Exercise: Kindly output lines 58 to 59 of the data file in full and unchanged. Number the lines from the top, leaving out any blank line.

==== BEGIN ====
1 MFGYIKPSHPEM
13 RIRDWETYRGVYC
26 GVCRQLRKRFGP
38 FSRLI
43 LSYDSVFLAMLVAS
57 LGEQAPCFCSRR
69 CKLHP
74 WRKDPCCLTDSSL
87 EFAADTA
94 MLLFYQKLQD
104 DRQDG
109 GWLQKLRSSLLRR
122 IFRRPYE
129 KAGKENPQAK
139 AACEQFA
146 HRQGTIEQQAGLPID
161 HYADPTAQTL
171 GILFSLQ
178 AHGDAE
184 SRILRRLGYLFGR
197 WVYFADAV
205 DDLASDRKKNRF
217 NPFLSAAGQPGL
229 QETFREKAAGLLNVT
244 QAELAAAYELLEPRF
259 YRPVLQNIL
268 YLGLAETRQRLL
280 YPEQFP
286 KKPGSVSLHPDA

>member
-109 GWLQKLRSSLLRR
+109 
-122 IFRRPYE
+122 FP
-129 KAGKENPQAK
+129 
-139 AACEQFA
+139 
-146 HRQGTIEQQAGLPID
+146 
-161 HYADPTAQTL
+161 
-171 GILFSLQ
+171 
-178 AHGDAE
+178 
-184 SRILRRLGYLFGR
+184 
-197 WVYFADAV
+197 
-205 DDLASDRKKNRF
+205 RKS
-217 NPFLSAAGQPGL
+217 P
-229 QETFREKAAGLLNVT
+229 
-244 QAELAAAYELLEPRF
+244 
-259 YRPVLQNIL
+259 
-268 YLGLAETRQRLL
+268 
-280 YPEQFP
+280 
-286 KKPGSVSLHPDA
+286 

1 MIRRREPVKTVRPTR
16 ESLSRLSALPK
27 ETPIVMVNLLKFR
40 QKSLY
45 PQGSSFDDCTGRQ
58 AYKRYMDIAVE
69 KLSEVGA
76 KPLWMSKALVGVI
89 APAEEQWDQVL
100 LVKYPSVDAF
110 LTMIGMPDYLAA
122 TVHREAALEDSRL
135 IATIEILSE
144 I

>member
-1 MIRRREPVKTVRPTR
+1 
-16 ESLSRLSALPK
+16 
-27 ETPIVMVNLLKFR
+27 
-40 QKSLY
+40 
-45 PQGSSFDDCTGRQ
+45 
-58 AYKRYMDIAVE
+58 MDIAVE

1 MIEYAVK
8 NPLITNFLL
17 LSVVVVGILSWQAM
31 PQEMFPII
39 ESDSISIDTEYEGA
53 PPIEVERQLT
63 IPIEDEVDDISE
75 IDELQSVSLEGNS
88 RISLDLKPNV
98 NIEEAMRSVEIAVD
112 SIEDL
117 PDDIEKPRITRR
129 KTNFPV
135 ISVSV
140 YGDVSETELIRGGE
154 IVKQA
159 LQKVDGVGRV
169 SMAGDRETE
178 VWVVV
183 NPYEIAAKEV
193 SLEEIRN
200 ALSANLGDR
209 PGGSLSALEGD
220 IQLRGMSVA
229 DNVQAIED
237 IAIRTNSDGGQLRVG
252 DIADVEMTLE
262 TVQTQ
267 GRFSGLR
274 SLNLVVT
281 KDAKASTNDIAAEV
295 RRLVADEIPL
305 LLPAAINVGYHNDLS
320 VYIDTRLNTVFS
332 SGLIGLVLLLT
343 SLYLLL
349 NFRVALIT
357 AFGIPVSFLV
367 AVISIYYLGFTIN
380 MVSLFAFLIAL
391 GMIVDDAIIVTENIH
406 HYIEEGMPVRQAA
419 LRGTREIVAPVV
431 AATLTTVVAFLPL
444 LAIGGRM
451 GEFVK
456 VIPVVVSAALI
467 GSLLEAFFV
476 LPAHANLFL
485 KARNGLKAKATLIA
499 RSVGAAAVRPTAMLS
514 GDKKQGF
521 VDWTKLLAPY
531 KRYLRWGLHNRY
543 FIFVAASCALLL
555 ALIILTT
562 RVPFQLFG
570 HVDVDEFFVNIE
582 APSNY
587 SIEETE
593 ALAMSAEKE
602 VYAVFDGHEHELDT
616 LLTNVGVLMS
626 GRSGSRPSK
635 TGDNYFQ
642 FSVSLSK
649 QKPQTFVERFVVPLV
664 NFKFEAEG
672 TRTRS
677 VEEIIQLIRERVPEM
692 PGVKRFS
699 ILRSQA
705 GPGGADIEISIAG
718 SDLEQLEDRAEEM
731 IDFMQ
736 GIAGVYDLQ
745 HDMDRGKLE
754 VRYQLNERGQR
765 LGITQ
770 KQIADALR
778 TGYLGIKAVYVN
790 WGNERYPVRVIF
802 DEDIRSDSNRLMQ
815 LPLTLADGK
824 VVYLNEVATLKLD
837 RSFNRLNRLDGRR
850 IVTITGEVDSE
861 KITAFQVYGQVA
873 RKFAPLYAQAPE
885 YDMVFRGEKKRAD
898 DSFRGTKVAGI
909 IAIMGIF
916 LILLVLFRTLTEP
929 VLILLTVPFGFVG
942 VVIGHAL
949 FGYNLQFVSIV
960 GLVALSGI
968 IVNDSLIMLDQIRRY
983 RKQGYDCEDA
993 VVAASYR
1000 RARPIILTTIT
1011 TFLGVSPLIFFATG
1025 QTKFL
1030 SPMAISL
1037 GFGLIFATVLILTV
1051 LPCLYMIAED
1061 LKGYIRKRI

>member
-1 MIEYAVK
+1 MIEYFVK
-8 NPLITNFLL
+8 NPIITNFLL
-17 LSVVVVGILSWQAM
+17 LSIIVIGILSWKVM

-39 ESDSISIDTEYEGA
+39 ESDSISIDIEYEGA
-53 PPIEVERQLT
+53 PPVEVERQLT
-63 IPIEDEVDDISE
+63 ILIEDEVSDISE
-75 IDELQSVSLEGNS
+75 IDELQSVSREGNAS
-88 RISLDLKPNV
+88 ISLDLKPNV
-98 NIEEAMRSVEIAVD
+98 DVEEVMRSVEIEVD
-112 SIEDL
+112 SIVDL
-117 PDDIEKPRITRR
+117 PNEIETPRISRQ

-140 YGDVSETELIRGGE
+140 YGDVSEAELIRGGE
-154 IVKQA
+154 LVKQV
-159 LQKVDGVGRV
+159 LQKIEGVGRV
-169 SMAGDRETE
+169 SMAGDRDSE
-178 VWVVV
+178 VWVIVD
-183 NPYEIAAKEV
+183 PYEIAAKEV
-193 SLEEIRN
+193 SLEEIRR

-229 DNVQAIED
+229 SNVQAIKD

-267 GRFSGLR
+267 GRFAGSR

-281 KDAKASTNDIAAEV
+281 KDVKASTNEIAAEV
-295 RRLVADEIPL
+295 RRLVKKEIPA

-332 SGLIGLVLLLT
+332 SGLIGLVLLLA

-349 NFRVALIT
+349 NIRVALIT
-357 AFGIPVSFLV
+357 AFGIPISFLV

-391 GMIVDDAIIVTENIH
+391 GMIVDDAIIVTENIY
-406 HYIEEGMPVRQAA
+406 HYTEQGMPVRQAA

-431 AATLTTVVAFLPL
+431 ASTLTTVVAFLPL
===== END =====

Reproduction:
+244 
-259 YRPVLQNIL